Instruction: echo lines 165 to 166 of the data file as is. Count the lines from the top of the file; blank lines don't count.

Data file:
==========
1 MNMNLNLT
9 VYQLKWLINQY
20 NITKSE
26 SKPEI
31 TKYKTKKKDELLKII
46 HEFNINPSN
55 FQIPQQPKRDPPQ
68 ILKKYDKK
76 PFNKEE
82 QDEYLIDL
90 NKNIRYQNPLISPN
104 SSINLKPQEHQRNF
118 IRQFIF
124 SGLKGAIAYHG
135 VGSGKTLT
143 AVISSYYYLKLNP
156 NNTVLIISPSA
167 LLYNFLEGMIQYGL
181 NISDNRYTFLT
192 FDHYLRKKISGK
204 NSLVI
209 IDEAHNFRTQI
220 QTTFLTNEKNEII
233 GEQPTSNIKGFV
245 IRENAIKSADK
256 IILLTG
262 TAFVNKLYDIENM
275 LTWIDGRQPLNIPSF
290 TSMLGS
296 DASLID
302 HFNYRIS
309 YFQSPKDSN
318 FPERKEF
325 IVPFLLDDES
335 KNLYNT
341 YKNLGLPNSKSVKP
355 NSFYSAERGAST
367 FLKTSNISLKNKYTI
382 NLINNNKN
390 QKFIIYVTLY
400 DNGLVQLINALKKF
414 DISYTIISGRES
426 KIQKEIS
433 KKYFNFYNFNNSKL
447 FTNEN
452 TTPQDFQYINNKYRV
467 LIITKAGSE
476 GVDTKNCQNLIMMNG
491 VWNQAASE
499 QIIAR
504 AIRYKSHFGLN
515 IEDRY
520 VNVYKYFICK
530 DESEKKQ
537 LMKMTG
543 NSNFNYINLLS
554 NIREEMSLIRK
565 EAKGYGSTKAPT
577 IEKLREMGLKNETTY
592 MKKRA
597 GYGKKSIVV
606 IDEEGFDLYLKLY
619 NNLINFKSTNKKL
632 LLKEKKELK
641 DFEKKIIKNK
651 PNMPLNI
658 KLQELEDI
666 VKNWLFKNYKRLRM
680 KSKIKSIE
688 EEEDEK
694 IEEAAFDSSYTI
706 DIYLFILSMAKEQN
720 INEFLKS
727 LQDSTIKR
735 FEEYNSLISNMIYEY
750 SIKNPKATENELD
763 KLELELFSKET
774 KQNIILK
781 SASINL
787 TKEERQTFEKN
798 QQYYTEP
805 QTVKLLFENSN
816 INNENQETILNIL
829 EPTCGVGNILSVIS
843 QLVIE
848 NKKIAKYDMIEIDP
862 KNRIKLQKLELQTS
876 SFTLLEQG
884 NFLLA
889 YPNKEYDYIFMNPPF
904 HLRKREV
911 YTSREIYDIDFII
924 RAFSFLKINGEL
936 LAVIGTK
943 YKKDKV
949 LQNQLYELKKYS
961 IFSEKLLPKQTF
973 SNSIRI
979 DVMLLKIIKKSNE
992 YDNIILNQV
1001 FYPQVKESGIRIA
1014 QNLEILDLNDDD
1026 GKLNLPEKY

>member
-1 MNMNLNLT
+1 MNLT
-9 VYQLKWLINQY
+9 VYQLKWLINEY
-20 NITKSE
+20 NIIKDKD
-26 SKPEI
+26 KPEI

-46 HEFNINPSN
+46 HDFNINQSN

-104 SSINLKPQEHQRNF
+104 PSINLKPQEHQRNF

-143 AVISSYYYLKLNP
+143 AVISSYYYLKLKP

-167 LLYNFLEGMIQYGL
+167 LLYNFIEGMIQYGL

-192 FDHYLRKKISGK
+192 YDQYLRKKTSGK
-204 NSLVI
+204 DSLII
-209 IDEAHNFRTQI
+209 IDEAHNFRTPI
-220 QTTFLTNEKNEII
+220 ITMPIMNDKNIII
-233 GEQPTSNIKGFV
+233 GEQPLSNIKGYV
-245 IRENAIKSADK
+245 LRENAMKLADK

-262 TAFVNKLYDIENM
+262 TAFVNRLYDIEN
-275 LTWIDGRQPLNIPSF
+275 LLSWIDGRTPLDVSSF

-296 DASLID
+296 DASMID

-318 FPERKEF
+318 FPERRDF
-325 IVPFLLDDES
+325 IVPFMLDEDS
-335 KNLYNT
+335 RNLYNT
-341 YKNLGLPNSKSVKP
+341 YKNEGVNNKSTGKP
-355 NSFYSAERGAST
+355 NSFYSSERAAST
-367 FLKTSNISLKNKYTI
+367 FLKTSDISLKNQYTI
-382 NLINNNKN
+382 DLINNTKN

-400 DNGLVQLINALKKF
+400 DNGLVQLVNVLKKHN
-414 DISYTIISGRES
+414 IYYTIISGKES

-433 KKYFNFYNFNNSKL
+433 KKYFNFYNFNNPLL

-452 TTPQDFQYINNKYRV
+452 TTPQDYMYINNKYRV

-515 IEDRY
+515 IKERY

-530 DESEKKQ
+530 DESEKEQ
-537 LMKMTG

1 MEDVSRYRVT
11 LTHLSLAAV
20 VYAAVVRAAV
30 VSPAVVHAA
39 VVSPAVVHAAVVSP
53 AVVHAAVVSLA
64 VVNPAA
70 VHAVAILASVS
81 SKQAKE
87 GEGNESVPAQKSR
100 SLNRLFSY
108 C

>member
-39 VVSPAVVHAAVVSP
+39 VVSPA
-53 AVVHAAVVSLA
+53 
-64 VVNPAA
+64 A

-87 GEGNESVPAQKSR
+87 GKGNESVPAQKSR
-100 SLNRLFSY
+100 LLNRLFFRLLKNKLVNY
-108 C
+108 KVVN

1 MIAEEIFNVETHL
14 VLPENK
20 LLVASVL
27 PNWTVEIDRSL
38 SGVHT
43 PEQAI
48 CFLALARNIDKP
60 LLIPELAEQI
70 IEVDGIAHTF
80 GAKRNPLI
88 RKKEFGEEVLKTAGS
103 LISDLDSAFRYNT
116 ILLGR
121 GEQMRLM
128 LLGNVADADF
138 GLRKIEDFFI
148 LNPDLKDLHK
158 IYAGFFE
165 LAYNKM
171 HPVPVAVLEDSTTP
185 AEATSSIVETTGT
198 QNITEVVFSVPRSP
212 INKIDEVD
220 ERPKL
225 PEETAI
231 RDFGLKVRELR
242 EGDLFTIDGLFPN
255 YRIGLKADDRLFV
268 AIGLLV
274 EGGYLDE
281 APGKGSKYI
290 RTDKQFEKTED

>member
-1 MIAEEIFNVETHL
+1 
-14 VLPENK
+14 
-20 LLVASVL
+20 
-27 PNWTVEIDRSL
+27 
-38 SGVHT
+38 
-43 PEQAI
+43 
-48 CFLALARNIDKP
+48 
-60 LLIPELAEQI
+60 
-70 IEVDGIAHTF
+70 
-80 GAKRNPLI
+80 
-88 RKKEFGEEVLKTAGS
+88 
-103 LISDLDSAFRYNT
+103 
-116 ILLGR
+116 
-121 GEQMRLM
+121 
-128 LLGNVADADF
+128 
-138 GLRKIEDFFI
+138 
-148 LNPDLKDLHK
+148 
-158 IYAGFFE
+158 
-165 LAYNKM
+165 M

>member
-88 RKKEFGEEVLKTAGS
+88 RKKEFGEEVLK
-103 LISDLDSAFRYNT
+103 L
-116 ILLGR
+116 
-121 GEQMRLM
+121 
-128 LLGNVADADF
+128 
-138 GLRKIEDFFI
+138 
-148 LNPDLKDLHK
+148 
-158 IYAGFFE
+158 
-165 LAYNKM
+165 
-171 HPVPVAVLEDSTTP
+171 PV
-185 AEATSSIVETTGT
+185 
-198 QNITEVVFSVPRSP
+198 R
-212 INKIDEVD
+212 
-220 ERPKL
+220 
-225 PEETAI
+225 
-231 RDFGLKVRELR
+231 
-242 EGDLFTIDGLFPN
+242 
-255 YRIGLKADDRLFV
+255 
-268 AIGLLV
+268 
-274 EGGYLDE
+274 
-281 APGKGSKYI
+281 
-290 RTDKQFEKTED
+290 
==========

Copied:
-537 LMKMTG

1 MEDVSRYRVT